Chief financial officers have dramatically higher expectations compared to the most recent quarters, according to a new survey from Grant Thornton LLP, one of America’s largest providers of audit and assurance, tax and advisory services. The majority of CFOs are confident in their ability to meet business goals related to growth, cost control, supply chain and labor needs.
Grant Thornton’s Q4 2023 CFO survey, which polled 241 senior finance executives, revealed that supply chain expectations made a significant upswing this past quarter: Two-thirds (67%) of CFOs said they were confident their business could meet supply chain needs. That’s an increase of 22 percentage points over the 45% who reported confidence in their supply chains last quarter. It’s also the highest mark reported since the survey began asking the question in the fourth quarter of 2021.
CFOs were also asked about their labor needs heading into a new year. Fifty-seven percent said they are confident that they can meet their labor needs, up from 49% in the third quarter. This was also an all-time high since the question’s inception in Q4 of 2021.
With confidence in so many vital areas surging, the portion of respondents predicting revenue increases rose to 71%, up from 66% the previous quarter — another sign that CFOs are optimistic about the future.
“Despite a turbulent economy and the current shipping crisis in the Red Sea, CFOs seem confident in their supply chain and in their growth projections,” said Paul Melville, national managing principal of CFO Advisory at Grant Thornton. “It’s also clear that CFOs feel they can actually deliver on their growth projections.”
Tax technology presents opportunities
Grant Thornton’s Q4 2023 CFO survey also revealed that many finance leaders have an opportunity to improve their tax processes — and enhance their business’ performance — by implementing more technology and a strategic tax plan. Although 67% of CFOs said the technology in their tax functions is effective, one-third (33%) are working with inadequate technology tools.
“Organizations that invest in smarter tax technology can enable better decision-making and also move specialists into more strategic roles,” said Jim Wittmer, national managing partner of Tax Growth at Grant Thornton. “By utilizing advanced technologies, CFOs can not only position their companies for growth, but they can also have their employees focused on more strategic priorities.”
The 2023 Q4 survey also confirmed that artificial intelligence (AI) is emerging as a go-to technology in tax. When asked about the integration of AI in their tax departments, 30% of CFOs said they have implemented AI and another 30% said they are planning AI adoption within the next 12 months.
Beyond AI, there were also gaps in other technology integrations. According to the survey, the following technologies have been adopted by substantially less than 50% of tax departments: data analytics software (41%), tax automation (38%), tax compliance software (38%), tax provision software (31%), and business intelligence/visualization tools (29%).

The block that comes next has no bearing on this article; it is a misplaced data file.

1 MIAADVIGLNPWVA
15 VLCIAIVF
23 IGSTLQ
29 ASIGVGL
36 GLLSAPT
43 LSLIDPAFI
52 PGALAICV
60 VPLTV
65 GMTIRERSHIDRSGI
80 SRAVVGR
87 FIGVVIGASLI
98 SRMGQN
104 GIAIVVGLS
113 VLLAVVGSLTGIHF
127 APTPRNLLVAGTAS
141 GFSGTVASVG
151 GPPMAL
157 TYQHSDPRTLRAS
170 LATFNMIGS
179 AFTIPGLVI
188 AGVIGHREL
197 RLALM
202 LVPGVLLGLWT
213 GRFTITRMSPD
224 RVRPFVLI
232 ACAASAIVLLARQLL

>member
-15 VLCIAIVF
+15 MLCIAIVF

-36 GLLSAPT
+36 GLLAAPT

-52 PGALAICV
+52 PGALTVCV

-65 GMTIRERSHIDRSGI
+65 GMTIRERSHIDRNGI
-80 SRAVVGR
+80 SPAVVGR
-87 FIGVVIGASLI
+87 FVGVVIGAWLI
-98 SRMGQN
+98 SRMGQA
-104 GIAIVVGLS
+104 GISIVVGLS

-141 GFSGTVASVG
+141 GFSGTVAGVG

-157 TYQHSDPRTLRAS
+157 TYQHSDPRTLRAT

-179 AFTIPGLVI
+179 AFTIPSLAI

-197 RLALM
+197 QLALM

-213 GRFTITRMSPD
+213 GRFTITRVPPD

Confidence in cost control
Although some economists are still predicting a mild recession in 2024, there were numerous macroeconomic reasons for optimism by the end of 2023. For example, the S&P 500 rose 24% in 2023. That could signal why 50% of CFOs surveyed said they were optimistic about the U.S. economy. That figure also outnumbered the pessimists (24%) by about two to one.
What’s more, 56% of CFOs said they are confident in their ability to control their costs in this environment, a rise of 10 percentage points over the previous quarter. And the portion of CFOs who ranked cost optimization as one of their top two areas of focus fell nine percentage points from the previous quarter to 36% — the lowest mark ever recorded in survey history.
“CFOs are becoming increasingly confident in their ability to meet demand, manage costs, and hit on some growth targets for the first time in two years,” Melville said.
Despite their ability to control costs, however, 45% of respondents reported potential cost cuts in human capital expenses related to headcount and compensation levels. That’s up from 32% in the previous quarter.
Tax leaders need a seat at the table
Changes built into the federal tax code are restricting the ability of companies to deduct interest from their debt. Plus, with key pieces of the Organization for Economic Cooperation and Development’s (OECD) Pillar 2 global minimum tax regime taking effect in 2024, many multinational companies will be impacted. Those changes could be why 68% of CFOs surveyed said they expect their tax liability to grow in the next 12 months.
Despite these concerns, a substantial number of CFOs are not making strategic use of their tax departments. In fact, 39% of finance leaders said their tax leader is involved only somewhat, a little, or not at all in strategic conversations with the C-suite of their organization.
What’s more, 37% of respondents said their tax function is either compliance-only or just slightly strategic. These numbers indicate that in the year ahead, there may be opportunities to include tax leaders in strategic cash management discussions.
“Often there’s an opportunity in tax planning for companies to accelerate the achievement of their strategic objectives,” added Wittmer. “In order for this to not be an afterthought, tax leaders should have a seat at the table to help ensure the company doesn’t have gaps in what it is achieving compared to its competition.”
To see additional findings from Grant Thornton’s Q4 2023 CFO survey, visit www.grantthornton.com/insights/survey-reports/cfo-survey/2023/cfos-take-the-plunge-for-growth.html.